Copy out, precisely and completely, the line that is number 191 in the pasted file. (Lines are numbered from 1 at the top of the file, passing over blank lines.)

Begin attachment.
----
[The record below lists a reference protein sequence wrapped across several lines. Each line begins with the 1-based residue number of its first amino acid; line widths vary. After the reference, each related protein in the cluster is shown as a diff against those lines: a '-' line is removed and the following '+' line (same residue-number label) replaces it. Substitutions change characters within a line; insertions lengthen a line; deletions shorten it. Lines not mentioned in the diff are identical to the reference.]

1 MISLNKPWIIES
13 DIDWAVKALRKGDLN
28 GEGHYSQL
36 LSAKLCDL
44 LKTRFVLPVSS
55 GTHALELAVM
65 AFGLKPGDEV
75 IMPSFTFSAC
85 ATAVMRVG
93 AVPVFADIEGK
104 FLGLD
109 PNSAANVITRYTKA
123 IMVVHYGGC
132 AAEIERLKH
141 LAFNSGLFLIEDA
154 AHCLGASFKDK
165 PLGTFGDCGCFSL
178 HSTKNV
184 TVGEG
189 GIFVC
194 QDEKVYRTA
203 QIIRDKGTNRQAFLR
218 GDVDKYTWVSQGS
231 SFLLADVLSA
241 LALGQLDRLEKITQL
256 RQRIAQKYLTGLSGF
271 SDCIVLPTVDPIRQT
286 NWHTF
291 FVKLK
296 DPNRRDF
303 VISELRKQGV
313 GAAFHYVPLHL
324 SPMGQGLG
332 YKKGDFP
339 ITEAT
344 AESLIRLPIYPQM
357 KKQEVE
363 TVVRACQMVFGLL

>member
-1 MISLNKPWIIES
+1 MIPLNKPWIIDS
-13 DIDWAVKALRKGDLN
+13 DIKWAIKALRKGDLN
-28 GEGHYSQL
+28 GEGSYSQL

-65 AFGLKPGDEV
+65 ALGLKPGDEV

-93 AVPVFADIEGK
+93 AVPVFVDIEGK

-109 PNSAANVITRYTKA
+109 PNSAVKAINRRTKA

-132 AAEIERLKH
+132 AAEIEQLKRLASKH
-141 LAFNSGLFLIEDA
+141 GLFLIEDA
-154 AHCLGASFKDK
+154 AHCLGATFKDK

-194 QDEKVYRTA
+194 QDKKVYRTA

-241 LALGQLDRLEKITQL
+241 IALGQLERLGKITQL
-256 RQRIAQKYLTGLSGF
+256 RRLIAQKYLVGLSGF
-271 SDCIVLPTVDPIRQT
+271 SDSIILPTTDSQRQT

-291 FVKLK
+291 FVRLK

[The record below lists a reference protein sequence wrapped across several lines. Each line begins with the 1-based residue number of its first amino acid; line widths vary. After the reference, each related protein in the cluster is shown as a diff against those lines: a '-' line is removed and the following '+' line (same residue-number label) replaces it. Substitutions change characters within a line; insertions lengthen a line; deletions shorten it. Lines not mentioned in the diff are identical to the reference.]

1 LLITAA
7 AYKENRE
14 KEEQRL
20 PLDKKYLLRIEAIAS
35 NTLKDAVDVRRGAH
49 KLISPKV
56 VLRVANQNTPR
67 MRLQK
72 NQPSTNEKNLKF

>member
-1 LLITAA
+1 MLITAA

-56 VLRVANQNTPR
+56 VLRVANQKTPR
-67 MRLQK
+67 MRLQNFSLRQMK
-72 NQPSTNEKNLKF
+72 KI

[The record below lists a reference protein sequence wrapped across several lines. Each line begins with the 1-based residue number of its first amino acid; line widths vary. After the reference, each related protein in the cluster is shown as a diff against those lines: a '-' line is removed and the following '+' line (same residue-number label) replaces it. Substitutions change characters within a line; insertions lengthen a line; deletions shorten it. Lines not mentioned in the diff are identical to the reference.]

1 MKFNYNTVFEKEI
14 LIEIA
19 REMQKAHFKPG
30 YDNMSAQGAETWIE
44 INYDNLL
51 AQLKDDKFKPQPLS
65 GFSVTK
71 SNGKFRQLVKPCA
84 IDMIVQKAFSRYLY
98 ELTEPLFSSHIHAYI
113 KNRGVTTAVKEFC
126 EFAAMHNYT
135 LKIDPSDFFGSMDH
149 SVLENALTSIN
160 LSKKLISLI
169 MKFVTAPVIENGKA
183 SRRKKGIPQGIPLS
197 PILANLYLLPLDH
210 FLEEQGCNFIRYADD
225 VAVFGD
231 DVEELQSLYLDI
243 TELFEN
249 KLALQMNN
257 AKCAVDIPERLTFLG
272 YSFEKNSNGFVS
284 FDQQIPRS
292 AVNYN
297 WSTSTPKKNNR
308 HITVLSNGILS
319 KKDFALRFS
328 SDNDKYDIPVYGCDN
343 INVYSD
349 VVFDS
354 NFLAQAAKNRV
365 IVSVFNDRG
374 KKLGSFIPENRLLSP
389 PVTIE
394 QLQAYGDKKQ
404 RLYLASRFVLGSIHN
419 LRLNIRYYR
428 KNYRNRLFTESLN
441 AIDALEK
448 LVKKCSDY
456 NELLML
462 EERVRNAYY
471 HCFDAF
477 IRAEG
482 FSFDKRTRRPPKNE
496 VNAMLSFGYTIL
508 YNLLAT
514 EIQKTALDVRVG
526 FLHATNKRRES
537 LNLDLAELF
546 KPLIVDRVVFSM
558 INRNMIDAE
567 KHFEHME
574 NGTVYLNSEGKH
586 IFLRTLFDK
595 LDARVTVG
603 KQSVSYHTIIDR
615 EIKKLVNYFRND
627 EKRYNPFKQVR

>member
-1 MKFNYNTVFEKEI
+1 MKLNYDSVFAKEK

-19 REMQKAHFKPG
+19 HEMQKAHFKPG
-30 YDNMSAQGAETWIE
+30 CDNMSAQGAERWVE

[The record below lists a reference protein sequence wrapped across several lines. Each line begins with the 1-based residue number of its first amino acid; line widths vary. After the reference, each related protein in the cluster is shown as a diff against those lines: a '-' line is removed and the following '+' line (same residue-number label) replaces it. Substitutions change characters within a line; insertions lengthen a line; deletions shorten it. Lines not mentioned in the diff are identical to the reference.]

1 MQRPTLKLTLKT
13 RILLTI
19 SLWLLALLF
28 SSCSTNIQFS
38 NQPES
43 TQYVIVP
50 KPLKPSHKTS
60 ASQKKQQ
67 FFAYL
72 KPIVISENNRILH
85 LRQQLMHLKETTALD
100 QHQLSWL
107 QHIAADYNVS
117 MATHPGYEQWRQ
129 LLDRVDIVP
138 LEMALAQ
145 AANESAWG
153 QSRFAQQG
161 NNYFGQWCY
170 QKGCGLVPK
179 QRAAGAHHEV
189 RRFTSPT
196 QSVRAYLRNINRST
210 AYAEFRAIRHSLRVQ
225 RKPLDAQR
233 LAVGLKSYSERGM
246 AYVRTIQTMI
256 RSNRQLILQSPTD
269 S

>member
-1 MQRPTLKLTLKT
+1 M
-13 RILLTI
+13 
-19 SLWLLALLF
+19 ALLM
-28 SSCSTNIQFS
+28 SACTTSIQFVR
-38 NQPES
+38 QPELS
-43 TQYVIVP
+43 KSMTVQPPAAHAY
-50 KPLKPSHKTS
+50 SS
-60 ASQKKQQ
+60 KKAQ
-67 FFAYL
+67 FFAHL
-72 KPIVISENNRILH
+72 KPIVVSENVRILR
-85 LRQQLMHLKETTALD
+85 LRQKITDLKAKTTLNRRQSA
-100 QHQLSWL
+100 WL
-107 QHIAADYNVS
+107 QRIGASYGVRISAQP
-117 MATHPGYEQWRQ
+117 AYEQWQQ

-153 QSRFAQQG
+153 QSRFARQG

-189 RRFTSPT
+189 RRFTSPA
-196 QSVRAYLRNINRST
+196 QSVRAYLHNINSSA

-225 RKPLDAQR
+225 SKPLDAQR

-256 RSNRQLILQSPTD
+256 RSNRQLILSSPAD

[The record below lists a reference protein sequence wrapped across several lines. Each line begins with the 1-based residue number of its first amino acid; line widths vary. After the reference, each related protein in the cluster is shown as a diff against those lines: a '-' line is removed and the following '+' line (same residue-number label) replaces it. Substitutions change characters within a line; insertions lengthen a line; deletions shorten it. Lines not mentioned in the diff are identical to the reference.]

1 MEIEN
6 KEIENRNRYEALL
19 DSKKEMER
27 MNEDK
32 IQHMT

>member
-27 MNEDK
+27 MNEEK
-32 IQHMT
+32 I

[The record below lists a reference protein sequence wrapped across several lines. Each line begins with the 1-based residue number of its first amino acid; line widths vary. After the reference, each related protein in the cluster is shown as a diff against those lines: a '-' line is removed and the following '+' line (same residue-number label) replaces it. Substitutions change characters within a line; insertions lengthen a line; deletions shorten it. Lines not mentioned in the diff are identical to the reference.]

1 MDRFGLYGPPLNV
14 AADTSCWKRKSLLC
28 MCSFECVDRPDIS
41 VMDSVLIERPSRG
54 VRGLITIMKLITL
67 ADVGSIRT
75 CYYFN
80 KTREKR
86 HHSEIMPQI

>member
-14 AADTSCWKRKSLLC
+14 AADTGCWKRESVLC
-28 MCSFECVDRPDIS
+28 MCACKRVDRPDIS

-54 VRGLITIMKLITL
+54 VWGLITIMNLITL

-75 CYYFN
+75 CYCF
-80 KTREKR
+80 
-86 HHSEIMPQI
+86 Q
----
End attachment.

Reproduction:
-13 RILLTI